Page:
Following a retrospective study of 228 asymptomatic subjects, the authors suggest levels below 50ng/mL as the cut-off to reduce erroneous results and improve outcomes (as opposed to the current threshold range of less than 15ng/mL and up to 100ng/mL).
Furthermore, tests should be based on analysis of soluble transferrin receptor (sTfR) and hepcidin plasma biomarkers to simplify the process - and would constitute a less invasive and more accurate procedure than bone marrow biopsies.
“Both the heterogeneous distribution of iron stores in the bone marrow along with logistical problems regarding aspiration make this test not appropriate for routine examinations and contribute to the urgent search for alternative methods for iron deficiency diagnosis,” they write in Nutrients.
Iron is essential for red blood cell formation (erythropoiesis) and maintenance of whole-body cellular metabolism – and especially immune cell proliferation.
Ferropenia (iron deficiency) is a main cause of anaemia and can be the result of insufficient dietary intake, malabsorption, or chronic bleeding. Symptoms may be fatal and provoke chronic disease, such as colorectal cancer.
Deficiencies are usually treated with supplementation but there are no clear guidelines pertaining to the diagnosis. Global prevalence may be as high as 65% and therefore accurate early detection is crucial to formulate a diagnosis and treatment programme to prevent potential blood or hemoderivative transfusions, the authors say.
“Establishing a clinically relevant threshold for absolute ferropenia is exceptionally important since no consensus has been achieved up to now. In addition, it is considered that around 30% of the global population will develop ferropenia during their live, which is the main cause of anaemia.”
Hepcidin helps regulate iron metabolism and is related to ferritin levels, while the soluble sTfR receptor is a cleaved portion of the cellular receptor. Both are reliable plasma markers of iron status but are only used for research purposes and not in clinical settings, they explain.
The study involved assessment of outpatients involved in a Spanish iron metabolism study, as part of routine clinical management of blood analysis.
Subjects were 18 to 65 years old and clinically asymptomatic after blood analysis. Inclusion criteria included body mass index (BMI) of less than 40kg/m2, no hospitalisation in the month prior to analysis, absence of chronic disease, and no recent iron or other supplementation.
Iron-related biomarkers, such as total iron, transferrin, and total sTfR, were measured using photometry, and ferritin with enhanced immunoturbidimetric assay analyses.
Results conform with the findings from a previous study that also advised a set cut-off below 50ng/mL, where researchers noted “a close association between iron deposits in bone marrow aspirates and serum sTfR concentration”, the authors say.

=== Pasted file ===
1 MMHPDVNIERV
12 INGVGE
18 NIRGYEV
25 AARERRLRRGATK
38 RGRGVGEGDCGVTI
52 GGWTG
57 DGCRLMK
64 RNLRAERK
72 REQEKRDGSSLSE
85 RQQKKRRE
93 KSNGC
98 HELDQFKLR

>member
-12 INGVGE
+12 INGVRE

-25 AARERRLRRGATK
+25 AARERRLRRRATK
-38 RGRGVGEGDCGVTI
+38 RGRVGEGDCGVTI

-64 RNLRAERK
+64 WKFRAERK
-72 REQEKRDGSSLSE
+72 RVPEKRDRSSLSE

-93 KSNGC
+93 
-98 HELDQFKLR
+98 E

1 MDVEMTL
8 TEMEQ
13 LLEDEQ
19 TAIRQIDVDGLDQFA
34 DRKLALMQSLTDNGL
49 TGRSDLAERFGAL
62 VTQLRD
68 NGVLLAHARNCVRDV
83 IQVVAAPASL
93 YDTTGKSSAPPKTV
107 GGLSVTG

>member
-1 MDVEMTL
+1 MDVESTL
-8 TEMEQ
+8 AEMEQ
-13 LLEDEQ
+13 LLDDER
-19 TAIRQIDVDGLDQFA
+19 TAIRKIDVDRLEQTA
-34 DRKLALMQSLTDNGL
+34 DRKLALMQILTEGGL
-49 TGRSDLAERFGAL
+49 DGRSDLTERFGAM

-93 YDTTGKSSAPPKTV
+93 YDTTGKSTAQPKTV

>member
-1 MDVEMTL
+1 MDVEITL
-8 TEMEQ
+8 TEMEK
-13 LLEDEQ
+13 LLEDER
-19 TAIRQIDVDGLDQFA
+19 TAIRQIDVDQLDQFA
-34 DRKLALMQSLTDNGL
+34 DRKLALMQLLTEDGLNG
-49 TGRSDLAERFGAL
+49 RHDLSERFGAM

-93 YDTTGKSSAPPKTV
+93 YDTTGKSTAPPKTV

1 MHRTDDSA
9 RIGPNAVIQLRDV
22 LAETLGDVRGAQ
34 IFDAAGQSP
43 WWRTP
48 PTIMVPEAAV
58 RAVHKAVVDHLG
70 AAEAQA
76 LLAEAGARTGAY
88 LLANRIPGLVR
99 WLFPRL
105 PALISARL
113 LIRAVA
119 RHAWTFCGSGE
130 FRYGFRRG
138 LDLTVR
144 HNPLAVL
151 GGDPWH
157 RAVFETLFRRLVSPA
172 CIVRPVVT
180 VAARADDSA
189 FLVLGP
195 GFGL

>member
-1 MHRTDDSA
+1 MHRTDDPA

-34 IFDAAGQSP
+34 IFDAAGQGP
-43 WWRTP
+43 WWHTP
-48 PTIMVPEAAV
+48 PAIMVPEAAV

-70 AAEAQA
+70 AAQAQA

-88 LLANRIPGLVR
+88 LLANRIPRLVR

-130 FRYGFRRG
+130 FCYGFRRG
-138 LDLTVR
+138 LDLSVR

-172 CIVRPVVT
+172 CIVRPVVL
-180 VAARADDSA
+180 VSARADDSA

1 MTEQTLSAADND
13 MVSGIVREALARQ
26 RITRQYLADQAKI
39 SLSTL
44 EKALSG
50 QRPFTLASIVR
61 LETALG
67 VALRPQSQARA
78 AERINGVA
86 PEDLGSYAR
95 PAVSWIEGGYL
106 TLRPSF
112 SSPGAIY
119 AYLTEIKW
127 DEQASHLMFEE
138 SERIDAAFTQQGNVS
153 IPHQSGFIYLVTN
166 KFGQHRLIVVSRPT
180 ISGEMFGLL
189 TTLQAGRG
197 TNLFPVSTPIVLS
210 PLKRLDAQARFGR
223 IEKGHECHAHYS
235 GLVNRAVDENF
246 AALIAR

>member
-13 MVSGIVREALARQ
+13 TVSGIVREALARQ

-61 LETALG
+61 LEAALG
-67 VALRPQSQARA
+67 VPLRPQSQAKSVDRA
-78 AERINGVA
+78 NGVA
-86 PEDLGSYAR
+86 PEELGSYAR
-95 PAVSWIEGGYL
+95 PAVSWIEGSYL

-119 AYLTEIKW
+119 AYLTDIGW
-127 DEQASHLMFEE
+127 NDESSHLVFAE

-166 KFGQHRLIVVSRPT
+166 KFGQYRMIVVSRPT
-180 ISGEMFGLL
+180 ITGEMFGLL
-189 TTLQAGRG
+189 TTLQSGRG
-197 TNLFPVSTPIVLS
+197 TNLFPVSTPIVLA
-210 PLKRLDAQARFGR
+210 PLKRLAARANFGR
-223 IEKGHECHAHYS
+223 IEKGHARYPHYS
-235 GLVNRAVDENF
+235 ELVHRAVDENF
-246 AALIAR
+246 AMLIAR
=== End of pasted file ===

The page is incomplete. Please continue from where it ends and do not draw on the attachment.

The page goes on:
The current study demonstrated a strong correlation between sTfR to hepcidin ratios and ferritin levels and suggest “several forms of anaemia may benefit from therapies based on hepcidin-lowering agents or antagonists”.
Researchers comment: “There has been much interest in the clinical significance of sTfR and hepcidin individually, as they are known as markers of iron deficiency, anaemia, chronic diseases and, more recently, both have been related to all-cause mortality regardless of anaemia and iron storage status.”
Sex-dependent ferropenia was identified in women and was caused by excessive menstrual bleeding and elevated iron requirements during pregnancy.
Obese patients were deemed more likely to suffer from deficiency due to increased circulating levels of acute-phase reactant hepcidin and adipose inflammation.
Based on findings, the authors stress the importance of establishing “a clinically relevant threshold” for absolute ferropenia since there is currently no consensus.
They maintain that future predictions for iron deficiency are considerably higher when based on the proposed assessment method and indicate underdiagnosis of ferropenia within the general population and “consequent underestimation of possible underlying related pathologies”.
As such, the authors strongly advocate routine blood analysis for iron metabolism determinations, including hepcidin and sTfR markers, “to promptly detect iron deficiency requiring further investigation and treatment” and ensure result accuracy.
Published online, November 10, 2022: http://doi.org/10.3390/nu14224739
‘Threshold Ferritin Concentrations Reflecting Early Iron Deficiency Based on Hepcidin and Soluble Transferrin Receptor Serum Levels in Patients with Absolute Iron Deficiency’
Authors : Laura Tarancon-Diez, Miguel Genebat, Manuela Roman-Enry, Elena Vázquez-Alejo, Maria de la Sierra Espinar-Buitrago, Manuel Leal and M Ángeles Muñoz-Fernandez